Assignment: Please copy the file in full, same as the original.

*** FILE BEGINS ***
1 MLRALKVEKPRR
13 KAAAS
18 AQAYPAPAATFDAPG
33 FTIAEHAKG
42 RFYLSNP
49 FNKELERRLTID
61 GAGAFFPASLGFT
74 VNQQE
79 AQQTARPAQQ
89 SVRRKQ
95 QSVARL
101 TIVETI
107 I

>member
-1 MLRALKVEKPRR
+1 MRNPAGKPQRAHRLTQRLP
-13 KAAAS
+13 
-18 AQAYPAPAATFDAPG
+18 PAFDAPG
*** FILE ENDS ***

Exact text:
1 MLRALKVEKPRR
13 KAAAS
18 AQAYPAPAATFDAPG
33 FTIAEHAKG
42 RFYLSNP
49 FNKELERRLTID
61 GAGAFFPASLGFT
74 VNQQE
79 AQQTARPAQQ
89 SVRRKQ
95 QSVARL
101 TIVETI
107 I

>member
-1 MLRALKVEKPRR
+1 MRNPAGKPQRAHRLTQRLP
-13 KAAAS
+13 
-18 AQAYPAPAATFDAPG
+18 PAFDAPG